It is difficult to make a complete and thorough diagnosis whilst patients are still under the influence of alcohol or drugs. An individual may have a dual diagnosis which would need to be addressed with medication and/or therapy, but the emphasis whilst in an Addiction Treatment Programme is on the addiction. The explanation for this is that unless the addiction is addressed and managed, everything else that is also being addressed will be sabotaged.
Bespoke approach to recovery
It is not unusual for individuals to discover that they have come into treatment for an addiction, only to discover that there are more areas that need to be considered in their recovery. This is why we offer bespoke treatment programmes that have been specifically designed to tackle an individual’s addiction, as well as other areas that need attention. We do not have a ‘one size fits all’ mentality and understand that recovery can be as diverse as the people who come into treatment.
Including family in treatment
A treatment centre that does not consider the impact of addiction on an individual’s whole family would not be doing its job properly. At The Manor Clinic, we include patients’ family members throughout treatment in the following ways:
- Encourage interaction with family members and loved ones from very early on
- Encourage loved ones to write letters describing what it was like for them living alongside the illness. These letters are used very sensitively, as another denial-busting exercise
- Provide a family support hotline and encourage loved ones to access it when needed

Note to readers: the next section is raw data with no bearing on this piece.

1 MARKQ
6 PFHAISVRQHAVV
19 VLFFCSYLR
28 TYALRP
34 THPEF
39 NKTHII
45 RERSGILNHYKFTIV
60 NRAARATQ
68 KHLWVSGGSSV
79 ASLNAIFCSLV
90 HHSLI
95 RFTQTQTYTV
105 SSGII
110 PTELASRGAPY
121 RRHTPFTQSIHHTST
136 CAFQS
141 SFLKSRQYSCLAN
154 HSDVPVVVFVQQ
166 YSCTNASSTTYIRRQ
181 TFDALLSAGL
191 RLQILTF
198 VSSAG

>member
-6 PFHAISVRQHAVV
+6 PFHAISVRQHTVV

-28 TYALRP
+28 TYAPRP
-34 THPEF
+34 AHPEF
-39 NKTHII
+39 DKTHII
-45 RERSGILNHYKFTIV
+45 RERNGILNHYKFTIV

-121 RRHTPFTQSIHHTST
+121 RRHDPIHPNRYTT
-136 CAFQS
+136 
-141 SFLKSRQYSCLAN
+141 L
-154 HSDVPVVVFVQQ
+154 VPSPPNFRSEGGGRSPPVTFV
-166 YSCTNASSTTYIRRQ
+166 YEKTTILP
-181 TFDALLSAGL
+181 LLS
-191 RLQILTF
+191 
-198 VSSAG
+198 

- Offer family members further information and education about addiction
- Deliver family support groups which are run specifically for loved ones
Tips for GPs and other general medical practitioners
The journey to recovery, and particularly taking the first steps towards treatment, can be an extremely difficult time in someone’s life. Alcoholics and addicts habitually lie or are ‘conservative’ about the extent of their alcohol or drug consumption. They present in a GP surgery with a range of illnesses and tend to not relay exactly what, or how much, is being used. It can be exasperating for a busy GP to sift the truth from the fiction. If you suspect that drugs and/or alcohol are the problem, the following advice is recommended:
- A free addiction assessment can often be the mirror that an individual needs in order to see their behaviour more objectively and come to terms with the fact that they have an addiction problem
- Being non-judgemental and impartial may get to the truth quicker. Most alcoholics or addicts are terrified of being judged, so they lie out of self-preservation and the fear of consequences
- Being a source of information – stay well informed about your local addiction treatment facilities. Priory has treatment facilities throughout the country
- Having an understanding of the treatment that is available and what it entails
- Identify any co-existing factors e.g. mental illness